I’ve not eaten this species as yet but that’s partly through lack of opportunity. I’ve yet to visit Iceland where they are often on the menu and are, apparently, readily available in supermarkets.
It’s interesting that the idea of eating this bird instils horror in people who might be happy enough to eat duck or goose or pheasant. On the face of it, Puffin as a food source has quite a bit going for it. They are abundant (in the places where they are taken for food), they are about as free range as it is possible to get, and because they are netted at breeding colonies, rather than shot, a meal does not come with the risk of denting your teeth – or your intelligence. It’s not pleasant that anything has to be killed just so we can eat it but if I had to choose a way to go then netting followed by humane dispatch would be right up there. Not least, it’s all or nothing. You are either caught and killed, or you escape unharmed; there is no chance of wounding followed by a prolonged and painful death as unavoidably happens so much of the time with shooting.
This, I think, is an example of System Justification Theory whereby we automatically and subconsciously adjust to, and are therefore more likely to accept, the status quo. Shooting Mallards or Rabbits to provide food is seen as more acceptable than killing Puffins for no other reason than that it has been happening here in Britain for a long time and we have all got used to it. The same thing helps to explain many of our responses to the exploitation or management of wildlife. Think about the outrage generated by the licenced killing of a few Buzzards compared with our far more relaxed attitudes towards the routine annual destruction of thousands of Carrion Crows and Magpies (birds that are far more intelligent). We might not support this killing but we tend not to get so worked up about it. Why should there be this difference?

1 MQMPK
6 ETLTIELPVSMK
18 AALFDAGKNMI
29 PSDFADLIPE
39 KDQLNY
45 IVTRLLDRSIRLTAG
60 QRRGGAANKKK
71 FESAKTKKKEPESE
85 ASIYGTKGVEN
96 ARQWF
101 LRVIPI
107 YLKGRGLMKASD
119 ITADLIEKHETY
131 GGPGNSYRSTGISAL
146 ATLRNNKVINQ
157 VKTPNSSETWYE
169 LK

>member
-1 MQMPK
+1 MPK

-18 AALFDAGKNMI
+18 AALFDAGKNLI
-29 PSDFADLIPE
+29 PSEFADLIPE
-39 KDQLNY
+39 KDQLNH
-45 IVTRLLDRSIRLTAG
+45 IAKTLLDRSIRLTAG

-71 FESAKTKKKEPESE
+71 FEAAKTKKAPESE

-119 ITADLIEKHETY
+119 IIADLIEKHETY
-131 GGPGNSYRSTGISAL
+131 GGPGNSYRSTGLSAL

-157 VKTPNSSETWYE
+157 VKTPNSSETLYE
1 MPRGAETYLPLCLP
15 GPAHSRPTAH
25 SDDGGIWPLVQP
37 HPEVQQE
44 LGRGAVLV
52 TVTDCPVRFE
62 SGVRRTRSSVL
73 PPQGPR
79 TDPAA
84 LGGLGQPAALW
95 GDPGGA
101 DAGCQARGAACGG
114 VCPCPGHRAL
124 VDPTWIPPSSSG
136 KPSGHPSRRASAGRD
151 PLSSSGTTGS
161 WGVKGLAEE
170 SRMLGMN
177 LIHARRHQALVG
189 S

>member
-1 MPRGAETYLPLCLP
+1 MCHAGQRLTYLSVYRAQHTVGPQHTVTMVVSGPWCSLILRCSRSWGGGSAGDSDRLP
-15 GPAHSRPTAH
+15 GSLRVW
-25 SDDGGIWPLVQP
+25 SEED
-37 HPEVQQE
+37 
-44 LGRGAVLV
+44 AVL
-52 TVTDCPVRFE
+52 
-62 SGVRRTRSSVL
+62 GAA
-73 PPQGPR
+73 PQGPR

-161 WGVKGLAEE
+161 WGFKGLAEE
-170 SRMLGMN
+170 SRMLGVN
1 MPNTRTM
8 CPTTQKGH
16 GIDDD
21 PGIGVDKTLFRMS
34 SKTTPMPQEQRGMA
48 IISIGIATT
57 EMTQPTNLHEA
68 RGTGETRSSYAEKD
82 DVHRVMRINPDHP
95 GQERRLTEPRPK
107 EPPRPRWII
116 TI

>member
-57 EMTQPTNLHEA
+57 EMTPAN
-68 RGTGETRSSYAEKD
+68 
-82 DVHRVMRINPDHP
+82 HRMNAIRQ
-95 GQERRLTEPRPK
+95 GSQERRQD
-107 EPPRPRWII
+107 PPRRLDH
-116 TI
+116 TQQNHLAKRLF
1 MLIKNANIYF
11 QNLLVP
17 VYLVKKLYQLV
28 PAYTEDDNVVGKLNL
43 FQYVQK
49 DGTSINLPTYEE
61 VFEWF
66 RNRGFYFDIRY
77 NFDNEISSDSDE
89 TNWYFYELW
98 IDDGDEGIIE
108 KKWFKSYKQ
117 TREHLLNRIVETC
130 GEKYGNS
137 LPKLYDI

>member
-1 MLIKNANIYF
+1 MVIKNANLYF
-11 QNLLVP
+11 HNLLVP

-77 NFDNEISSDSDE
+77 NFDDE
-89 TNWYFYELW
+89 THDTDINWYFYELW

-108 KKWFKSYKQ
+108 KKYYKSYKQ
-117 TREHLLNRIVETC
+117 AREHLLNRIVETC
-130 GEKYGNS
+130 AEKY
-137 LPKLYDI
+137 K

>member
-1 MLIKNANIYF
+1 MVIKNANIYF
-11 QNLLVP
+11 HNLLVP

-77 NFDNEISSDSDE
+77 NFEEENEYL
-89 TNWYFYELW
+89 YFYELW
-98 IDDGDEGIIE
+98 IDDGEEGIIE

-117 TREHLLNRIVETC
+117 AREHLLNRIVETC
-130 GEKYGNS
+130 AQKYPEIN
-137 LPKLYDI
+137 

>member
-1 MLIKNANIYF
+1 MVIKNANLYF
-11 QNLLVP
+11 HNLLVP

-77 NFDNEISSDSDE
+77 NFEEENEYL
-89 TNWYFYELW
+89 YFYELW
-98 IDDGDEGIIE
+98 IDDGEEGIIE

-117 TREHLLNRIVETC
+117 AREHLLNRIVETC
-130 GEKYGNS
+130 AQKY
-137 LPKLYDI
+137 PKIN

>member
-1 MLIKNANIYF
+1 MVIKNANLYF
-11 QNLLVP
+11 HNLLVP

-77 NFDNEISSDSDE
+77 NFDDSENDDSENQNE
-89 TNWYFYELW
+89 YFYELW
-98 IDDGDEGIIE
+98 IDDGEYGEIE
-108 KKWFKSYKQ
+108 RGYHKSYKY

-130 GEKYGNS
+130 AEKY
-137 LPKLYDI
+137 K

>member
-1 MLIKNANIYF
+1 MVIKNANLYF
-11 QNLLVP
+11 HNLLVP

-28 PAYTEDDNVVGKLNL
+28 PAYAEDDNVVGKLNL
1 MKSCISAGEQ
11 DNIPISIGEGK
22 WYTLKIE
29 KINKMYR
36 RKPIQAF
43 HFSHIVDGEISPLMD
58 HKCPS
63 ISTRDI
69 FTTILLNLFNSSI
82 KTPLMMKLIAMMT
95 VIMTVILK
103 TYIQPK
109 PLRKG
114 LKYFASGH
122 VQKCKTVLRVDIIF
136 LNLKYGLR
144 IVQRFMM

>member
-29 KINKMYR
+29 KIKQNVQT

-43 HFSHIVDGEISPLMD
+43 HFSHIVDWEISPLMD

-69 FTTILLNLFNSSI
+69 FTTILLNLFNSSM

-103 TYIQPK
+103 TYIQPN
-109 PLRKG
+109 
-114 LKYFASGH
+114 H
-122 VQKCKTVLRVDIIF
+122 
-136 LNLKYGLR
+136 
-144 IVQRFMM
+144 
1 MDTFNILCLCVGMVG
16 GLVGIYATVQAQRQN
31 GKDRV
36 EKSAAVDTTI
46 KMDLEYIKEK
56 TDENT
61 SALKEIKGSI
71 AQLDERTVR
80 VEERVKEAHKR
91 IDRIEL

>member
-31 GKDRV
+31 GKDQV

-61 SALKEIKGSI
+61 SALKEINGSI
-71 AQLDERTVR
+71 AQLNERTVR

I’m not suggesting that we start to eat Puffins (or, for that matter, allow more Buzzards to be killed). I’d see it the other way around; the theory helps to explain why change to current practices is so hard to achieve even when all the arguments are heavily stacked in your favour. Imagine trying to justify the introduction of a new sport called driven grouse shooting or a new proposal to release 40 million non-native chicken-sized birds into the landscape every year. Everyone would laugh at you. And yet, here we are, with most of the population seemingly content to live with both.
Previous ‘Wild food’ posts by Ian Carter: